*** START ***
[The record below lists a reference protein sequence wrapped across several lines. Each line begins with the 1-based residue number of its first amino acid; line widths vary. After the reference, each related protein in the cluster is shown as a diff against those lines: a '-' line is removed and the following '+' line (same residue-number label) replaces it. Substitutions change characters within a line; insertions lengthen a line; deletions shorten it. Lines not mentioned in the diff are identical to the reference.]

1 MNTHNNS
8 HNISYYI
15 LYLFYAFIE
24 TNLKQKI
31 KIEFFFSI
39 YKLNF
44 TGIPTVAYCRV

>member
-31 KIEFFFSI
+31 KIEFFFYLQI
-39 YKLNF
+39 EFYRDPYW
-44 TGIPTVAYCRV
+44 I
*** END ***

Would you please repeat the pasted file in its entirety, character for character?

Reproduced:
[The record below lists a reference protein sequence wrapped across several lines. Each line begins with the 1-based residue number of its first amino acid; line widths vary. After the reference, each related protein in the cluster is shown as a diff against those lines: a '-' line is removed and the following '+' line (same residue-number label) replaces it. Substitutions change characters within a line; insertions lengthen a line; deletions shorten it. Lines not mentioned in the diff are identical to the reference.]

1 MNTHNNS
8 HNISYYI
15 LYLFYAFIE
24 TNLKQKI
31 KIEFFFSI
39 YKLNF
44 TGIPTVAYCRV

>member
-31 KIEFFFSI
+31 KIEFFFYLQI
-39 YKLNF
+39 EFYRDPYW
-44 TGIPTVAYCRV
+44 I